The Biden administration on Monday leveled fresh sanctions against Havana and aligned with 20 other democracies to collectively condemn the Cuban regime’s recent crackdown on protesters, but critics and anti-communism activists say the U.S. moves are not enough.
President Biden, they say, is missing a historic chance to back a major pro-freedom movement on the communist-controlled island, and that a few more sanctions on a country facing a 60-year U.S. embargo will not make a difference.
“Where is Joe Biden? Cuba needs him. Freedom needs him and we expect him to lead,” Rep. Mike Waltz, Florida Republican, told a crowd of demonstrators who gathered near the White House on Monday to call for an end to communist rule in Cuba.
The rally, featuring fiery remarks from several Cuban American activists, came as the administration sought to draw fresh attention to the nearly unprecedented protests that broke out in several Cuban cities in early July. Secretary of State Antony Blinken issued a statement Monday saying the U.S. “support[s] the Cuban people’s desire for freedom and to determine their own future.”
Foreign ministers from 20 other nations — though just five in Latin America — joined the U.S. in a separate collective statement condemning Havana’s mass arrest and detention of Cubans who partook in the July 11 uprising.
“We call on the Cuban government to respect the legally guaranteed rights and freedoms of the Cuban people without fear of arrest and detention,” the joint statement said. “We urge the Cuban government to release those detained for exercising their rights to peaceful protest. We call for press freedom and for the full restoration of Internet access, which allows economies and societies to thrive.”
The joint statement was signed by Mr. Blinken and foreign ministers from Austria, Brazil, Colombia, Croatia, Cyprus, Czech Republic, Ecuador, Estonia, Guatemala, Greece, Honduras, Israel, Latvia, Lithuania, Kosovo, Montenegro, North Macedonia, Poland, South Korea and Ukraine.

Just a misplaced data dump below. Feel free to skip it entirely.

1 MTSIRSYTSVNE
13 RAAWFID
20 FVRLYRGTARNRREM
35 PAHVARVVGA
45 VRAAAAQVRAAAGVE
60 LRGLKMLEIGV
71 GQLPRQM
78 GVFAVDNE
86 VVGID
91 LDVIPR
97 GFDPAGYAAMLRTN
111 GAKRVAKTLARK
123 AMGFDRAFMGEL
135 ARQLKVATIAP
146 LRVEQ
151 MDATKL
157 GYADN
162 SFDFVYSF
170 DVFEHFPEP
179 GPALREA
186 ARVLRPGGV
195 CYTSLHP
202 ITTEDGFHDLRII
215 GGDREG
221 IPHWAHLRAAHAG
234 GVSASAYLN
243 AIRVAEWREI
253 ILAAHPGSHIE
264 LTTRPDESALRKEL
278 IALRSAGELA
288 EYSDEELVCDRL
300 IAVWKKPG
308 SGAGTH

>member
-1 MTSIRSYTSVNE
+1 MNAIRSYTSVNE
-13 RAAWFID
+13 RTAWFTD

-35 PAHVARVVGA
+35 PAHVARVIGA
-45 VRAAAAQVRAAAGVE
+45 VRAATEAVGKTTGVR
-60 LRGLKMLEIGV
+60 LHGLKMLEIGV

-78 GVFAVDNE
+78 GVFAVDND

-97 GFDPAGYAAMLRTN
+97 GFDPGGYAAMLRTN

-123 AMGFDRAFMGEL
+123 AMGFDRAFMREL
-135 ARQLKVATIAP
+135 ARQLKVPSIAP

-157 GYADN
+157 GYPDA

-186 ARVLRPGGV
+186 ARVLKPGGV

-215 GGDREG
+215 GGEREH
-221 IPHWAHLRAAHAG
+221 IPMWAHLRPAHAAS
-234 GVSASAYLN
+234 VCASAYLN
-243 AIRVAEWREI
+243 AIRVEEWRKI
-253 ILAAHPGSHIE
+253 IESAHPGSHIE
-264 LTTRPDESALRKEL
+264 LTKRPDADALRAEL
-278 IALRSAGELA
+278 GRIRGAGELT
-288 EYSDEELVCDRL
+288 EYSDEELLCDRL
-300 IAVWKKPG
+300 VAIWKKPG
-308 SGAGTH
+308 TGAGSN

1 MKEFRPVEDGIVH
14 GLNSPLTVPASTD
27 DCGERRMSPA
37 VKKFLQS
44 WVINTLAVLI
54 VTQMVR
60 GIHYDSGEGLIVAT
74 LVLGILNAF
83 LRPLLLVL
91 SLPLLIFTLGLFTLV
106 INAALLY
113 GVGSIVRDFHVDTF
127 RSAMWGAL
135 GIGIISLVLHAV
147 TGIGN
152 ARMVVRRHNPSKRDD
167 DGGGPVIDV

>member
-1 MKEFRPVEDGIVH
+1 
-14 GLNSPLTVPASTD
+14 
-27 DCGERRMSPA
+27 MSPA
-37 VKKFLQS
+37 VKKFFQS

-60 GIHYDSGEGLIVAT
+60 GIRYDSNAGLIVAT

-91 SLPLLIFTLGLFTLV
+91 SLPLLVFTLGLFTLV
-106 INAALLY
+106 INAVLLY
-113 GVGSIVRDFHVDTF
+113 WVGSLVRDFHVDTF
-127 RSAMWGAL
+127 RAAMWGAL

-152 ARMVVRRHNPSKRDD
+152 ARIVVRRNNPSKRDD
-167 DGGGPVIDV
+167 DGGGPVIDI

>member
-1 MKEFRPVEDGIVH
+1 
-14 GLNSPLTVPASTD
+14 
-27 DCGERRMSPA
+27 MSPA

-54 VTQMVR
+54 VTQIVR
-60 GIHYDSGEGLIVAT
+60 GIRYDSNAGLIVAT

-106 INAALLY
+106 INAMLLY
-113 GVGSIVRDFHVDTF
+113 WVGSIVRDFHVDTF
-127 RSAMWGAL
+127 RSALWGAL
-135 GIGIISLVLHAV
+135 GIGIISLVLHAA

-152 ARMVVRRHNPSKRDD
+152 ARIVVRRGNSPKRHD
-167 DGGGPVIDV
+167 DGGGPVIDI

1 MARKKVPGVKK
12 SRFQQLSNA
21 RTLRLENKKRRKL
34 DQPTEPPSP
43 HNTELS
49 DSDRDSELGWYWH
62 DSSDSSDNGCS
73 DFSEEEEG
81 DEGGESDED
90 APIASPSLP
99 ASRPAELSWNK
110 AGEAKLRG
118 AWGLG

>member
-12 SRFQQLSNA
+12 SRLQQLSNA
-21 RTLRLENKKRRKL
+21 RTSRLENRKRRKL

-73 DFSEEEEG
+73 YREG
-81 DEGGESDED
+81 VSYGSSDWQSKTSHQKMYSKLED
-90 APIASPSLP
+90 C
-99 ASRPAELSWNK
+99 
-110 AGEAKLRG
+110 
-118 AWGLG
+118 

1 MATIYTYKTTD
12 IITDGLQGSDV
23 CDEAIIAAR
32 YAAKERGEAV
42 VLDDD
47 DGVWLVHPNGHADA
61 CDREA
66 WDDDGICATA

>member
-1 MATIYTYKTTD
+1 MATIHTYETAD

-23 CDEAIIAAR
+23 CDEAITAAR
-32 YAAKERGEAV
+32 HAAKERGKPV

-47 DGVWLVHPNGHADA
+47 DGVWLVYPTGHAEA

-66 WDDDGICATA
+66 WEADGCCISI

The July 11 demonstrations in Cuba sparked global media attention, with protesters in some cities chanting “Libertad,” or “Freedom,” and demanding President Miguel Diaz-Canel to step down in the face of deteriorating economic conditions amid the COVID-19 pandemic.
The uprising was the biggest against the Cuban regime in nearly two decades. But after the regime’s swift arrest and detention of hundreds of demonstrators, there has yet to be a second wave of protests. Mr. Diaz-Canel, meanwhile, has claimed U.S. sanctions and the trade embargo in place against Havana for decades are to blame for economic woes that sparked the protests.
Monday’s joint statement by the U.S. and other democracies came as the Organization of American States — the main multinational institution in the Western Hemisphere — remained silent on the Cuba developments, with some members even appearing to stand up for the Cuban regime.
Mexican President Andres Manuel Lopez Obrador said Monday that he thinks Mr. Biden must make a decision about the decades-old U.S. embargo on trade with Cuba. “It is not conceivable that in these times they want to punish an independent country with a blockade,” Mr. Lopez Obrador said, according to Reuters.
He noted the entire U.N. General Assembly, with the exception of Israel and the United States, voted for a 29th consecutive year last month in favor of a resolution demanding the end of the embargo.
Some in Washington argue the White House needs to move quickly to offer tangible assistance to Cuban protesters calling for regime change. The administration says it is looking for ways to do that without enriching the communist authorities, or spurring false hopes and expectations among the protesters.
The administration last week imposed fresh sanctions on Cuba‘s defense minister and the Cuban military’s special forces brigade for their role in the recent crackdown on protesters.
Others say the administration is toeing a delicate line. Andres Oppenheimer, the syndicated foreign affairs columnist with the Miami Herald who was born in Argentina, argued in a column last week that Mr. Biden “deserves credit for his reaction to the Cuban regime’s crackdown.”
“He has resisted the calls by the Democratic Party’s far left and the Black Lives Matter Foundation to lift U.S. sanctions. That would amount to rewarding repression,” Mr. Oppenheimer wrote. Mr. Biden would do well to give Cuba‘s internal opposition more high-profile recognition and turn it into a key player in any dealings with the regime, he argued.
It’s a more nuanced approach than the approach favored by Cuban American protesters.
As first lady Jill Biden returned Monday to the White House from the Tokyo Olympics, her motorcade passed a demonstrator on the National Mall who said, “No negotiation with the Cuban regime.”
Congressional Republicans are expected to highlight the Cuba issue during a Washington demonstration on Tuesday that serves as counterprogramming to the first hearing of the committee probing the Jan. 6 riot at the U.S. Capitol.